Generation Y

“PAYAL LAL, get up! GET UP, NOW! Do you have any idea how much I studied when I was your age? I woke up at 5 a.m. every morning. And look at you. Still sleeping.”

This is the story of every one of my Saturday mornings. Every one of them. On the Saturdays my parents have to work, I hear them in my dreams. My parents, live in another world altogether. They get up at 5 a.m. every morning, even if they have nothing specific to do. I don’t even do that if my facebook account gets hacked.  

Welcome to India-a country where the parents are too Indian and the children are too American
Being part of generation Y, I can tell you based on experience, it is a combination that doesn’t go well at all. It’s like having Punjabi food with South Indian food.
Allow me to tell you why.

Every now and then my mom barges into my room, see me sitting around and says
“Sitting around on your bed, talking on the phone and whiling away time on your laptop. I knew we shouldn’t have given it to you. Stupid useless distractions. I had none at all when I was your age “

Okay, MOM, first of all, a laptop or a cell phone did not even exist when you were my age. There is no way you could have had it. You learnt how to use it about the same time I did.
Secondly, I could be doing something productive. Don’t just walk into my room and assume stuff. I could be discussing the terrible conditions of the Greek economy on my phone and researching about the Middle Eastern uprisings. I’m not. I actually just talking to my friend on the phone and chatting with a few others on facebook. But whatever. Don’t assume stuff.

Not only do they not like the idea of a laptop or cell phone with their child, but also, they donot know how to use it.

It’s understandable considering the circumstances that existed when they were kids. Terrible circumstances! Worse than poverty!

The other day, I was trying to figure out the deal with these middle eastern countries. I was researching on google.
I asked my dad who was sitting besides me, “Papa, was Iran earlier called Persia?”
But before my dad answered, I had already looked up the answer on the web.
When my dad was my age, he would probably not have bothered to make an effort to find an answer to such a question. Not because, it was a stupid question, but because the effort would not have been worth it. He would have to get up, go to the bookshelf, open the bookshelf, find an atlas, open it, look through the index, find the right page number, then browse through all the text and then he’d have his answer. By then Iran would have changed it’s name again! All I had to do was type two words into google.

And it isn’t just the computer which had changed things, it’s the cell phone as well. Commonly known to be a maniac among parents, it’s dearer to us than our own lives. While they take hours to send a two word text, it takes us seconds to do the same. If they were to send the same number of tects that we do in one day, that’s probably all they would do that day. Baby’s today are probably born with their fingers moving that way. Part of evolution you see.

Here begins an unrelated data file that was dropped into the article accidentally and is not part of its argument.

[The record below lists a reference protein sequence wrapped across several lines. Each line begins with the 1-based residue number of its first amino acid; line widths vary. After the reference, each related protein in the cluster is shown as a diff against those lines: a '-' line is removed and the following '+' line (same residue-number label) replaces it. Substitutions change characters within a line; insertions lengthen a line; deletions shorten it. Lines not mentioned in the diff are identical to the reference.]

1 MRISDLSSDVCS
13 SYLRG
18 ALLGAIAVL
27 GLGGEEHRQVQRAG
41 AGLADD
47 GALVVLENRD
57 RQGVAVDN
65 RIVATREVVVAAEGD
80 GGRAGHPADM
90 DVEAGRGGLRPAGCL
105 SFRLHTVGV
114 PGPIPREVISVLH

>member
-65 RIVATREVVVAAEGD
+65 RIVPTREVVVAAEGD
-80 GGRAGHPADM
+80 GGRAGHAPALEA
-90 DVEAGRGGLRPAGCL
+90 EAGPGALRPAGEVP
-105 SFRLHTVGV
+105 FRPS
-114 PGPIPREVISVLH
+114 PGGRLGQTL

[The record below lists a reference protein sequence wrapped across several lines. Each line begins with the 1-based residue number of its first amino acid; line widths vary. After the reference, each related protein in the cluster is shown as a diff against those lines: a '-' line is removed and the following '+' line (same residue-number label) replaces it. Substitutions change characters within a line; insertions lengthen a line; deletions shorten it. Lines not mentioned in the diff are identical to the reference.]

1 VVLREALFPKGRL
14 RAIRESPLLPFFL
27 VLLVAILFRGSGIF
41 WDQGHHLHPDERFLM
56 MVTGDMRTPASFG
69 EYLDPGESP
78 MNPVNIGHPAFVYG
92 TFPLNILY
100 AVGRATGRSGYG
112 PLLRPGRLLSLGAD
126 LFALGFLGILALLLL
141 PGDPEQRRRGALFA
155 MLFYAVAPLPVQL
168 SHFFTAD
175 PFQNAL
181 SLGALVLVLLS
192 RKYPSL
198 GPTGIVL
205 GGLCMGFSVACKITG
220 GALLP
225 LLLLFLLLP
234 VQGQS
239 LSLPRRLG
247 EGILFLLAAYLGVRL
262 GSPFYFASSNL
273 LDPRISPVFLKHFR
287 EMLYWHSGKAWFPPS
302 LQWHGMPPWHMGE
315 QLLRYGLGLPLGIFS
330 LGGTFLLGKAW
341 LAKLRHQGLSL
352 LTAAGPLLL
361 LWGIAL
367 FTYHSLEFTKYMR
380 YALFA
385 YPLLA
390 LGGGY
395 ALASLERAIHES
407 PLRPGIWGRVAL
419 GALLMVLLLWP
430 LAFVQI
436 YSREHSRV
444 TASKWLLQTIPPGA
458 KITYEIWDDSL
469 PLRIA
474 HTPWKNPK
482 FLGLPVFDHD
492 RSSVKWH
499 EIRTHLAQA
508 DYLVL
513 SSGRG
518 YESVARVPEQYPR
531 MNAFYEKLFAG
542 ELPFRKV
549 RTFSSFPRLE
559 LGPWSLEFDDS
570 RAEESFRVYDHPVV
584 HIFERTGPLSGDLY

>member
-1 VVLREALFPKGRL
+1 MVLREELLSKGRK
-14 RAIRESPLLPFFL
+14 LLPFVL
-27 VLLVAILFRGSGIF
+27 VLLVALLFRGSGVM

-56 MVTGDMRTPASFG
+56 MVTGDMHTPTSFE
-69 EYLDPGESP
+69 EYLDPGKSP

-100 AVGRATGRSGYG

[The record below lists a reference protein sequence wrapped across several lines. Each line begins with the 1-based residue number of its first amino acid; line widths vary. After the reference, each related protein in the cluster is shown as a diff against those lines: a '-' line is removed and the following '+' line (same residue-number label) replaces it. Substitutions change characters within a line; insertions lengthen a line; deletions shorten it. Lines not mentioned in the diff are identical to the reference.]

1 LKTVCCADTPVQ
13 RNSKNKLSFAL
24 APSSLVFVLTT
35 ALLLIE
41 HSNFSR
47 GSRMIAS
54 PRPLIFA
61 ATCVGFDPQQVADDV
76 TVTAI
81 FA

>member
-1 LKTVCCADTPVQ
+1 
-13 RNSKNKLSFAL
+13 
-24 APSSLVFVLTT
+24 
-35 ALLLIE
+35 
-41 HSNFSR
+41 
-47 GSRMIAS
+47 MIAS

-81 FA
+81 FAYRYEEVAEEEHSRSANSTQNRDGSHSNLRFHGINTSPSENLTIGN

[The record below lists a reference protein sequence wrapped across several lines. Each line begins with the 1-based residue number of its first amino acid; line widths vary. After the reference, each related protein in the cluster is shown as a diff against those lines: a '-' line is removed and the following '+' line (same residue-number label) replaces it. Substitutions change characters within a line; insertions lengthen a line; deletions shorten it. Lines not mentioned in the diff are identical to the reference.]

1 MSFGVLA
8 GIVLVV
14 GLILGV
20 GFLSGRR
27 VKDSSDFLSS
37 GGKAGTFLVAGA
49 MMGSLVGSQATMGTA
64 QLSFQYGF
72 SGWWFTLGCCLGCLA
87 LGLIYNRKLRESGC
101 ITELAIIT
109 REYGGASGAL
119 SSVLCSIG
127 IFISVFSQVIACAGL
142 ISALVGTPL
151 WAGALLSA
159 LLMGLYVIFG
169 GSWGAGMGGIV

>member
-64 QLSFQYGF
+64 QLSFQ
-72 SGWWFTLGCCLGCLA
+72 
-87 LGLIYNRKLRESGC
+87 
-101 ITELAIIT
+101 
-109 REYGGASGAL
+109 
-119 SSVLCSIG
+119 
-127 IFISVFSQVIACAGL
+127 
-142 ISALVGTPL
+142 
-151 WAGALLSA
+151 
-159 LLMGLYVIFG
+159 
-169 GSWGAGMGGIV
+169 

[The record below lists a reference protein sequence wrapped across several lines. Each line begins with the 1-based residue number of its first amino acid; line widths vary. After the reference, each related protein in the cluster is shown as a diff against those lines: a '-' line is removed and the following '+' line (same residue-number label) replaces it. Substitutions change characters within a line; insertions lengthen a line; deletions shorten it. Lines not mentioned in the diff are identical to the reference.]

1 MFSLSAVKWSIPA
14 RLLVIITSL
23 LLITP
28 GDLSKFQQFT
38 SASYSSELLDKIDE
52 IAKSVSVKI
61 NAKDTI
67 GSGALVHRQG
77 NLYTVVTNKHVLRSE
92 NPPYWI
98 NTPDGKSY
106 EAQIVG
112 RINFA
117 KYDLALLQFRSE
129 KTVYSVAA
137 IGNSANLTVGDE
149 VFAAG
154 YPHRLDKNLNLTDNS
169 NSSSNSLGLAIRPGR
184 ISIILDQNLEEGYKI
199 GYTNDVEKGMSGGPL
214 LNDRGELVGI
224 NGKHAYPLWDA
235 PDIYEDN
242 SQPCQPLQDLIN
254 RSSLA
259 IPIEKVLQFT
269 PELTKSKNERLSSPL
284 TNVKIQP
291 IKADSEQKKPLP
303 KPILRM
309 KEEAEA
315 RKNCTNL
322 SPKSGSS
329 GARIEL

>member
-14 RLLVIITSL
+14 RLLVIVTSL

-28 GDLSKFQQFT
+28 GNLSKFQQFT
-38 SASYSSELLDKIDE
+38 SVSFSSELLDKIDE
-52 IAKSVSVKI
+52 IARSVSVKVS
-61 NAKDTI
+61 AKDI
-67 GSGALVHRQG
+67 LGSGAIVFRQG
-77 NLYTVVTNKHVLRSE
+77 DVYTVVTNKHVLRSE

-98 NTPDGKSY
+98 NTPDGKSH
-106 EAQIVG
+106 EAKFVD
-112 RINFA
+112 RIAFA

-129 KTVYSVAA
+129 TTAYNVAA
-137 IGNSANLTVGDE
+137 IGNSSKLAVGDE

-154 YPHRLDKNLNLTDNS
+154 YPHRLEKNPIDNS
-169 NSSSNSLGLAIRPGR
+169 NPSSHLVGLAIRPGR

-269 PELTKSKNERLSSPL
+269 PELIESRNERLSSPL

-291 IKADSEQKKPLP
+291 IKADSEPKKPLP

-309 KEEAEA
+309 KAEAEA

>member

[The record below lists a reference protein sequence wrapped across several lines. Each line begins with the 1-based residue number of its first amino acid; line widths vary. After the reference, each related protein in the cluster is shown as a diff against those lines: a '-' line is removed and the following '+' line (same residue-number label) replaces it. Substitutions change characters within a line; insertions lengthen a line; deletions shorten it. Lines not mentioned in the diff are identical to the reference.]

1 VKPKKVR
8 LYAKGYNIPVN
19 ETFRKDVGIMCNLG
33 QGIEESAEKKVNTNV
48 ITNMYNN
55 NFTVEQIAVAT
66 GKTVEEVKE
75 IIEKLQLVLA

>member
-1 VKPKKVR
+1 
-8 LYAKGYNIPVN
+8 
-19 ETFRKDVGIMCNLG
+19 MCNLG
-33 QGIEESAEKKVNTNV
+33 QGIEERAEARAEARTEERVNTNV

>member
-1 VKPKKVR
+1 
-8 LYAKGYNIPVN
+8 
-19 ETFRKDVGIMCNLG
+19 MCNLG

Facebook is another hilarious example of the generation gap. My parents joined facebook much later than I did. And they didn’t seem to like the idea that everyone could see their profile picture and all their friends could see what they wrote on people’s wall. When my mom realized this she said “What? What if Vanita sees what I wrote about her on Renu’s wall? Wont she feel bad?”

They have been accustomed to emailing.  One of my uncles whose on my facebook friends list has a habit of writing comments in the form of letters. I once wrote on his wall “Happy Birthday”. The next day when I logged in I had a bunch of notifications. So I clicked on them and I found that he had commented on that wall post. He had written

“Dear Payal,
Thank you for your wishes.
Hope you are doing well.

Anyone else would just write thanks. At most a thank you and a smiley.
So it isn’t only the age gap that creates such differences. It’s also the change of trend. What our parents did at our age, we wouldn’t even dream of doing. That would make us a different species altogether. I would call them Boro sapiens.

Gen Y thinks their parents are impractical, overly conservative, boring. On the other hand, the oldies complain all the time, about how the younger generation is lazy and spoilt. We have all been grown up in different environments and different mindsets. In India, the kind of change that occurred over the last 20 years, makes 1 generation gap equal to 5.  The generation gap does not allow us to see eye to eye on much, unless we try to think from their point of view once in a while.